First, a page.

In HVAC systems, refrigerant will circulate through components that not only change its pressure and temperate, but also its physical state. Refrigerant will phase change from a liquid to a gas and vice versa, absorbing and releasing heat as it does.
The thermodynamic cycle for chiller and heat pump systems is exactly the same. The cycle can be used for heating or cooling, using a vapor-compression cycle. In a simple system, this consists of four primary components:
Compressor: The compressor is the heart of the system and drives the entire refrigeration process. Low-pressure refrigerant gas (saturated vapour) enters the compressor and is compressed into a high-pressure, heated gas (superheated vapour). This hot refrigerant gas then flows towards the next element in the system, which is the condenser.
Condenser: The condenser is a heat exchanger which also changes the state of the refrigerant from gas to liquid. In the condenser, the superheated vapour is condensed into a high-pressure liquid (saturated liquid), when it exchanges unwanted heat via either water or air. This state change releases latent heat, and sub-cools the refrigerant.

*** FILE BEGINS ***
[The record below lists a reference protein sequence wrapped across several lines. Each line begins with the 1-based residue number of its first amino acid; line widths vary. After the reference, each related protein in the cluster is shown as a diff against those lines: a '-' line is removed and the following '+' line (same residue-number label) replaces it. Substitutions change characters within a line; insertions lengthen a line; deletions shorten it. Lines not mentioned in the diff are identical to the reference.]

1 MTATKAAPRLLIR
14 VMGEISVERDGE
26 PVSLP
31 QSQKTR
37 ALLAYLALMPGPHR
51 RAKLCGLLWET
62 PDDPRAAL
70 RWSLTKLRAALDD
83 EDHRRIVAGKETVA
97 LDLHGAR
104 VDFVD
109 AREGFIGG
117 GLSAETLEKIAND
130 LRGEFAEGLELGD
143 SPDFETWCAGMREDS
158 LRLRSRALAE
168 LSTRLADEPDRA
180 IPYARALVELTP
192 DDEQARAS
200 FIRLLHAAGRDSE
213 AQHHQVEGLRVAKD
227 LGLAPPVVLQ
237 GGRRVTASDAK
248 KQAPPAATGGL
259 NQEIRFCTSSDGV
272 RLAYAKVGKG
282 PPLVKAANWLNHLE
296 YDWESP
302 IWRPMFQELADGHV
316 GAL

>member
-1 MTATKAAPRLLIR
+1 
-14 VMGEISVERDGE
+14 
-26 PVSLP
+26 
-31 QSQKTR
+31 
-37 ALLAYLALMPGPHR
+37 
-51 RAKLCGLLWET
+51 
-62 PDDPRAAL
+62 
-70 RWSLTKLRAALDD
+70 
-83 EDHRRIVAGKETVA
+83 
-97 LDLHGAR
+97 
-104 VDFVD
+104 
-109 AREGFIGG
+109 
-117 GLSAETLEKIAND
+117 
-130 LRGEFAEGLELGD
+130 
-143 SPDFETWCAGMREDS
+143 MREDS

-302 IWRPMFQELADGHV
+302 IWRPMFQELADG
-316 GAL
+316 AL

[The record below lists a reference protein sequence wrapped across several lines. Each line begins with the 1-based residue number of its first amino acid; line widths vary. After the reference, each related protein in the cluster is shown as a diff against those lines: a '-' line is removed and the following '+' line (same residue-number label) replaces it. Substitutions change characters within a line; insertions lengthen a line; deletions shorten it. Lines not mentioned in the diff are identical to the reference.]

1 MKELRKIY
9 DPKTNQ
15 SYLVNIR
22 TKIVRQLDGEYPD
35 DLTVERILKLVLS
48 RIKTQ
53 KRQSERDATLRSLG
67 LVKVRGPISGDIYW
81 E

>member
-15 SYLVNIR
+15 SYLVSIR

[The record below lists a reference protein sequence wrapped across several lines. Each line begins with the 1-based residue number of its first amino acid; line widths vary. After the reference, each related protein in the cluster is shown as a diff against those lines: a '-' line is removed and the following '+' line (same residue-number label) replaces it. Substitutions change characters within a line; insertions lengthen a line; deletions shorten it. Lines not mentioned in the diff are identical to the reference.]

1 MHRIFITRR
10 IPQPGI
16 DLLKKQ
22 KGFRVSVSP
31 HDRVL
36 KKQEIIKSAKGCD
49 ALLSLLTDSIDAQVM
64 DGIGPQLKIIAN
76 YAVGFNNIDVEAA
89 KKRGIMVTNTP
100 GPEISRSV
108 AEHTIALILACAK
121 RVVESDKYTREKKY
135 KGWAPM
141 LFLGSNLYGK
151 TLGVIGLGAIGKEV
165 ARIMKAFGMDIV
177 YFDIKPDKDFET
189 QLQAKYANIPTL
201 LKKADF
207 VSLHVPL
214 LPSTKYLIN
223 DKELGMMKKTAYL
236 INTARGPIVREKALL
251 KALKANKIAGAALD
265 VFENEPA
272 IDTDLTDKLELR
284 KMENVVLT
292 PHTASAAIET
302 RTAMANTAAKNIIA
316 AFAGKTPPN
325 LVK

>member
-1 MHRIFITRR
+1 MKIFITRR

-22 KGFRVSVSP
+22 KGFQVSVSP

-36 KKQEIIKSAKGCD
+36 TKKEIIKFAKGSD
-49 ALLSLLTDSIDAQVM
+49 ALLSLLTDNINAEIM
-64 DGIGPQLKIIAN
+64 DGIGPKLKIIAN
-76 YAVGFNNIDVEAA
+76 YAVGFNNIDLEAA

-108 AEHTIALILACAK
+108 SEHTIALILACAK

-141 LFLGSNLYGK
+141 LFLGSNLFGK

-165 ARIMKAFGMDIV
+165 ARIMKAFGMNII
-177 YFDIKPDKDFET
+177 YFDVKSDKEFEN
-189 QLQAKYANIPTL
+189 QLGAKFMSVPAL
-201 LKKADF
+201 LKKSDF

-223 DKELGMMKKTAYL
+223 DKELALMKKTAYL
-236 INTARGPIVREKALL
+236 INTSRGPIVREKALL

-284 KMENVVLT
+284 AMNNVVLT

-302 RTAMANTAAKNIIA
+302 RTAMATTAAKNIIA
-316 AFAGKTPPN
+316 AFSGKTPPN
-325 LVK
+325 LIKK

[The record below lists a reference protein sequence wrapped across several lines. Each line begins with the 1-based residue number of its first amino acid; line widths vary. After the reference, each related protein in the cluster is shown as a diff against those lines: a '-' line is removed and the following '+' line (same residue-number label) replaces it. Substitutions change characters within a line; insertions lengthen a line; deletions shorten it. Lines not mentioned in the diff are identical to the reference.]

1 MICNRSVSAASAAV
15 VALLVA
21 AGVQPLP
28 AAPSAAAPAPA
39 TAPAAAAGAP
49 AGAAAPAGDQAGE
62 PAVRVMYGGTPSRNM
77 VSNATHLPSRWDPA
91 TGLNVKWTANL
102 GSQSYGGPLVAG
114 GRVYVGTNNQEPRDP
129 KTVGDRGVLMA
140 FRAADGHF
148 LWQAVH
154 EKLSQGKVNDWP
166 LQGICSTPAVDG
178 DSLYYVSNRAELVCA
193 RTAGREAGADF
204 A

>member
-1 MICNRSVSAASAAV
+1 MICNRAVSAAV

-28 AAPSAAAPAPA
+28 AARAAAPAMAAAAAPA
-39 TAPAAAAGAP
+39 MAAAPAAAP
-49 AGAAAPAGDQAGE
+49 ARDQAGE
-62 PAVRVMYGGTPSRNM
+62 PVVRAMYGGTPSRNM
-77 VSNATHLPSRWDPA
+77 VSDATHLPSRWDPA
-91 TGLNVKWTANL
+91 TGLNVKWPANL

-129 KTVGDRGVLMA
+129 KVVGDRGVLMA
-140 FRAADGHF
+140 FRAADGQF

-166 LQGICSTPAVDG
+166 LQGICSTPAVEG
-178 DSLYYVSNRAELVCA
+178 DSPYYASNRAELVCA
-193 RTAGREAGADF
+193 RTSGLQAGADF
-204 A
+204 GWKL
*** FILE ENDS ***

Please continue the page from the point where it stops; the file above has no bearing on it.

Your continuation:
Expansion valve: The high-pressure liquid refrigerant then passes through an expansion valve. This reduces pressure, which reduces temperature, resulting in a cool, low-pressure refrigerant liquid.
Evaporator: The cool, low-pressure liquid refrigerant enters the evaporator. Like the condenser, the evaporator is also a heat exchanger which initiates a state change in the refrigerant. The refrigerant absorbs heat from either air or water, which causes it to boil and evaporate into a low-pressure gas (saturated vapour). This state change absorbs heat, leaving the air or water cooled.
The low pressure gas moves from the evaporator into the compressor and the cycle starts again.
Hopefully you now have a better understanding of the thermodynamics of heat pumps and chiller systems. But before you go there’s one more thing you should know, and that’s how to choose the best HVAC product for your requirements.
Did you know that certification enables you to compare products objectively to make an informed decision? Benefits of choosing a certified product include:
If you want to view and compare certified products such as chillers and heat pumps, visit our certified product directory.